The other reason you may consider refinancing is to reduce the interest rates of your loans.
Much like the stock market, the interest rate market is constantly changing. Over time, the rates on new student loans will increase or decrease.
If you took out a student loan when rates were high, you can save money by refinancing to a loan with a lower rate.
Some student loans have variable rates, which means the rate that is charged on the balance of your loan changes with the interest rate market.
Refinancing to a fixed-rate loan when rates are low can help you lock in that low rate.
Loss of Hardship Programs
One thing to keep in mind when you’re looking to refinance your loans is that many federal student loans come with several financial hardship programs.
Deferment and Forbearance Pros & Cons
It's super important to fully understand that refinancing these types of loans will result in the loss of these benefits.
Here are some of our favorite lenders that will refinance loans larger than $100,000:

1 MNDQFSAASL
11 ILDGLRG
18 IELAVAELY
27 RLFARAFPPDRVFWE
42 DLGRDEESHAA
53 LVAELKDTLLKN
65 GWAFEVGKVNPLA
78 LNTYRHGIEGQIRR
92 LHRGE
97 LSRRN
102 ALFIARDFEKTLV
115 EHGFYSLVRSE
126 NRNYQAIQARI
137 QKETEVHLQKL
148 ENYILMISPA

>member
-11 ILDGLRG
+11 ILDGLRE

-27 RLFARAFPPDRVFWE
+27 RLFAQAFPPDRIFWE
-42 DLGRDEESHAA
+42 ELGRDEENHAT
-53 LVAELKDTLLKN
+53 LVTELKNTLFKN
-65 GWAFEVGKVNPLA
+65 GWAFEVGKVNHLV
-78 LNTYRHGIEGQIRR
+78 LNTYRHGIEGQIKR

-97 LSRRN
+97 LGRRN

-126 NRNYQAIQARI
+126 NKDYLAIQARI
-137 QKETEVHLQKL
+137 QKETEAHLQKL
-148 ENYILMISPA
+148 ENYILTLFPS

SoFi is an online lender that offers all sorts of loans to its customers. It will refinance as much as it takes to fund your education.
CommonBond offers student loan refinancing for balances up to $500,000. It offers low rates and the terms of up to 20 years.
LaurelRoad is a national lender that offers multiple different types of loans.
There’s no limit to the amount of student debt you can refinance with LaurelRoad and you can take as long as 20 years to repay the loan.
Earnest is a lender that looks at more than just your credit score when making a lending decision. You can refinance up to $500,000 for up to 20 years with the company.
5. Wells Fargo
Wells Fargo is a popular bank that will let you refinance up to $120,000 in student loans.